By Scott Bourne
If you shoot portraits, still life, product shots or catalogs, you will (at some point) want to work in a studio. Unless you make significant income from photography, you may not want to build a studio in a commercial space. In that case, a home photo studiois probably sufficient.
To build a home studio, find a room in your house with white walls. They act like reflectors when you need them to and the rest of the time are neutral, so they won't create color casts.
You also need a solid floor to avoid vibration. Garage floors are usually made from concrete and work well.
Ceiling height is another consideration. You will need at least two feet of clearance above the tallest person or object that you will photograph. For example, if you have a house with standard 10-foot ceilings, you should have enough room for portraits.
The last basic requirement is storage. You want to have aplace to keep all the lights, props, backgrounds and other studio photography paraphernalia that you will accumulate.
BEYOND THE BASICS
SPACE-The most important consideration for your home studio will be space. How much will you need? It depends on what you photograph. If you will only make catalog shots of jewelry, a small closet will work. If you want to photograph larger objects or people, a typical garage space should do.
LIGHT-Several factors will impact how you will light your subject in the studio. One of them will simply be based on the available light in your studio. Ideally, the room you select will contain a window that you can cover with a blind. This allows you to introduce controlled, natural light.
If you don't have natural light, you'll need strobes or hotlights. Strobes are flashes that sync with your camera's shutter and stop action. Hot lights are lights that you can leave on all the time while you are shooting and are easier for beginners to master since what you see is what you get.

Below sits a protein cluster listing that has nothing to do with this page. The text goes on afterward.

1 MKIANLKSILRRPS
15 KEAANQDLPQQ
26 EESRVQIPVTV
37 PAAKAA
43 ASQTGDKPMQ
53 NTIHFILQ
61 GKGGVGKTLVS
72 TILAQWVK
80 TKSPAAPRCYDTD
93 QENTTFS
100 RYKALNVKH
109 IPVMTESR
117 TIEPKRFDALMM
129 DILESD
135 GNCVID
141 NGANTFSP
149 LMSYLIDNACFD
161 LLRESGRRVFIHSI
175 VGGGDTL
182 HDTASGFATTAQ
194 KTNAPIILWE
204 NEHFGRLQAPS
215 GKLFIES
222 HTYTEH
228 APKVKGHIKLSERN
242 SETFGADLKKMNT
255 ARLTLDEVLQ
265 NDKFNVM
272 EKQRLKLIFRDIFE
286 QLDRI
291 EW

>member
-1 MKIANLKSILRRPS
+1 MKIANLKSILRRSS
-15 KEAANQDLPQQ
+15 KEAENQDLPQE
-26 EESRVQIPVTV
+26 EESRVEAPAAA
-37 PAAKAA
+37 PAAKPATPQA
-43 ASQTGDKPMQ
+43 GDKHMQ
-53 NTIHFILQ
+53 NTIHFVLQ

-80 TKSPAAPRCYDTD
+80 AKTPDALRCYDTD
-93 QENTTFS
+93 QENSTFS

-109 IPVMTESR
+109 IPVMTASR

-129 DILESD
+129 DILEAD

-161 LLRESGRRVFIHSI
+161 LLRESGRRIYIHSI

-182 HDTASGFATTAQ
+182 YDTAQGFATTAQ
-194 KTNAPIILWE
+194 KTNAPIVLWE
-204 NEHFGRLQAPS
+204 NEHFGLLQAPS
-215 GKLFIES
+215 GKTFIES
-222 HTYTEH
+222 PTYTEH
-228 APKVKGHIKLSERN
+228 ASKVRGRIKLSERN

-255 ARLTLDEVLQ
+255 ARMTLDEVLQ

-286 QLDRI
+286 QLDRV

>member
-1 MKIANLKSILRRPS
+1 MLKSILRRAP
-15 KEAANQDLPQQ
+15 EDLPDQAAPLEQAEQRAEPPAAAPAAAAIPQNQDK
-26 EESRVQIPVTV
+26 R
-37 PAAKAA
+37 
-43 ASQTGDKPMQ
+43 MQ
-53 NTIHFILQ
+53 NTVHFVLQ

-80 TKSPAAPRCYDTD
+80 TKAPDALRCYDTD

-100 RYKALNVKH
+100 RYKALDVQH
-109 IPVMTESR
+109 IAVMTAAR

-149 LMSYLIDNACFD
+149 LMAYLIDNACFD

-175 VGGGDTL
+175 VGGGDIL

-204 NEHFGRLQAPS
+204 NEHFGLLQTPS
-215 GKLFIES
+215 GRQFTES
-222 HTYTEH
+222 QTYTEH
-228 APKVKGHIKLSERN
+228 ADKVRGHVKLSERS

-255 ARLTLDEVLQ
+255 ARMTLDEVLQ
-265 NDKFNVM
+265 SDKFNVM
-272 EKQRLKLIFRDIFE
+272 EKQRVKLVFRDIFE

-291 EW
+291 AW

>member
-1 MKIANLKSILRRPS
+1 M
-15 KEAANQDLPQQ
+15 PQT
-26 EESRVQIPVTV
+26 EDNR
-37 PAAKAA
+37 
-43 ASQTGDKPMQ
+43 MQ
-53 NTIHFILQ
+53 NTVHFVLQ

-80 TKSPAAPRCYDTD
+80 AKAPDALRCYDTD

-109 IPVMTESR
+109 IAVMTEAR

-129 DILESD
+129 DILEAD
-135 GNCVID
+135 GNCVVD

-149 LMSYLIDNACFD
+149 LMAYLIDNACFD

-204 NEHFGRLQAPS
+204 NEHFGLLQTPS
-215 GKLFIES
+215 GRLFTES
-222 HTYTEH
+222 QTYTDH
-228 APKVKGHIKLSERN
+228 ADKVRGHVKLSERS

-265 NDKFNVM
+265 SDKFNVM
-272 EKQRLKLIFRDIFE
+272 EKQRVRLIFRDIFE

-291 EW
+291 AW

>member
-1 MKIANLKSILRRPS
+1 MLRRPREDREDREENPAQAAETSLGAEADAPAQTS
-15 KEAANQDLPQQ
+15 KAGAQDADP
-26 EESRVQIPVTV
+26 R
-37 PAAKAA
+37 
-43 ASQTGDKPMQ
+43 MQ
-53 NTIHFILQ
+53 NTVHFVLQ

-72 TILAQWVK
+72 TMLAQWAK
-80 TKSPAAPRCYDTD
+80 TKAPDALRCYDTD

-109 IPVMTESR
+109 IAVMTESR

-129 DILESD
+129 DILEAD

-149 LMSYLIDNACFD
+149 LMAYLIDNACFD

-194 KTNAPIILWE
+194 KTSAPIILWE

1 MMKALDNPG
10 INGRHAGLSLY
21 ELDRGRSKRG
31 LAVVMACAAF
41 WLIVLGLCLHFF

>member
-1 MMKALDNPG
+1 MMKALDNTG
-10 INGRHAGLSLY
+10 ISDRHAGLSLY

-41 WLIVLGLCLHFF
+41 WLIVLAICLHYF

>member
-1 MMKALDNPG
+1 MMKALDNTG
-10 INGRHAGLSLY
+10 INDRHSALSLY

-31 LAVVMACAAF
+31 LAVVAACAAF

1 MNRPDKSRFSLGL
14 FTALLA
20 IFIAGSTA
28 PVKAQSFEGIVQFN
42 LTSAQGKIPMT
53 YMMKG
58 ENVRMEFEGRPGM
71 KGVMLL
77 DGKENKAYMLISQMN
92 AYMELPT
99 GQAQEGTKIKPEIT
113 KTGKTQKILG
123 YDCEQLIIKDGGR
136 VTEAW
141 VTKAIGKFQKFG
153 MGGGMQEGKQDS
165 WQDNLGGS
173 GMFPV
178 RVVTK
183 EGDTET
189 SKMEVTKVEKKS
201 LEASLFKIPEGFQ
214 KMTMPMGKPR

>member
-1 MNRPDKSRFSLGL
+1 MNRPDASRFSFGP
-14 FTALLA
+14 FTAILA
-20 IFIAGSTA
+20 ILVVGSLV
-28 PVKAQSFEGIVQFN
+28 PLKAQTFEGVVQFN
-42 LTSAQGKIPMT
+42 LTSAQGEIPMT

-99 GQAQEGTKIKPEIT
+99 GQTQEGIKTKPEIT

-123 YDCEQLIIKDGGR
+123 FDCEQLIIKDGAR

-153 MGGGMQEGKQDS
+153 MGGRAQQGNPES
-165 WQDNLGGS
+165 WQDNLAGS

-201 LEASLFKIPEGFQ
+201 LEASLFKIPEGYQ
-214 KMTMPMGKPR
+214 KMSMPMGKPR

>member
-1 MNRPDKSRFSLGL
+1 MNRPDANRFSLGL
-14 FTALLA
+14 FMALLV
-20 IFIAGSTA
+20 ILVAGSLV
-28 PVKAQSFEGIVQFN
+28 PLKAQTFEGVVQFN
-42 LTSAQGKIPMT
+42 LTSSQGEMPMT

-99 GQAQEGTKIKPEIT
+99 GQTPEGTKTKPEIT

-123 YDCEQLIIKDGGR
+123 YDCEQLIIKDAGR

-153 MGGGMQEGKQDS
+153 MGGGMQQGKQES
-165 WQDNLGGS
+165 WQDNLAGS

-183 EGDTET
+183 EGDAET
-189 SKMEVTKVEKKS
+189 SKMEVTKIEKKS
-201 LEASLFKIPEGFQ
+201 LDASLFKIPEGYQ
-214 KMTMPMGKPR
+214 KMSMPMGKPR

No matter what light source you use, make sure that you have reflectors, diffusers, barn doors, soft boxes and other light modifiers that will help you shape and control the light. These can be purchased at local camera stores. They can also be made at home from things like sheets, cardboard and spray paint.
CAMERAS/TRIPODS/METERS-Working in a studio may require you to modify your camera or tripod system. Tripods on wheels are great for the studio, because they can easily be moved. Cameras that allow the attachment of a sync cord will be required if you want to use studio strobes. Having lenses that will work in a small area is something else to consider. You may also need to buy a special hand-held flash meter if you want to work with strobes. The meter on your camera won't work if you want to use strobes. It will be fine if you work with hot lights.
If you make portraits, you will want a dressing room, makeup mirror and makeup table. Props are always nice. Whether you make portraits or shoot products, things like tables, flower vases, sculpture and chairs will give you more flexible shooting space. Tables with glass tops are nice if you want to do catalog or product photography. This allows you to create inexpensive special lighting effects. Background systems are also helpful. This can range from inexpensive black cloth purchased at the local fabric store to the expensive photography-ready colored backgrounds that the pros use.
A home studio can be as sophisticated as the local commercial shooting space or as simple as a sheet taped against a white wall and lit with floodlights from the local hardware store. Whichever route you take, studio photography opens up new opportunities for the photographer in search of more creative possibilities.
If you haven't seen it, Amazon.com has a whole variety of Photo Studio gear you might want to check out.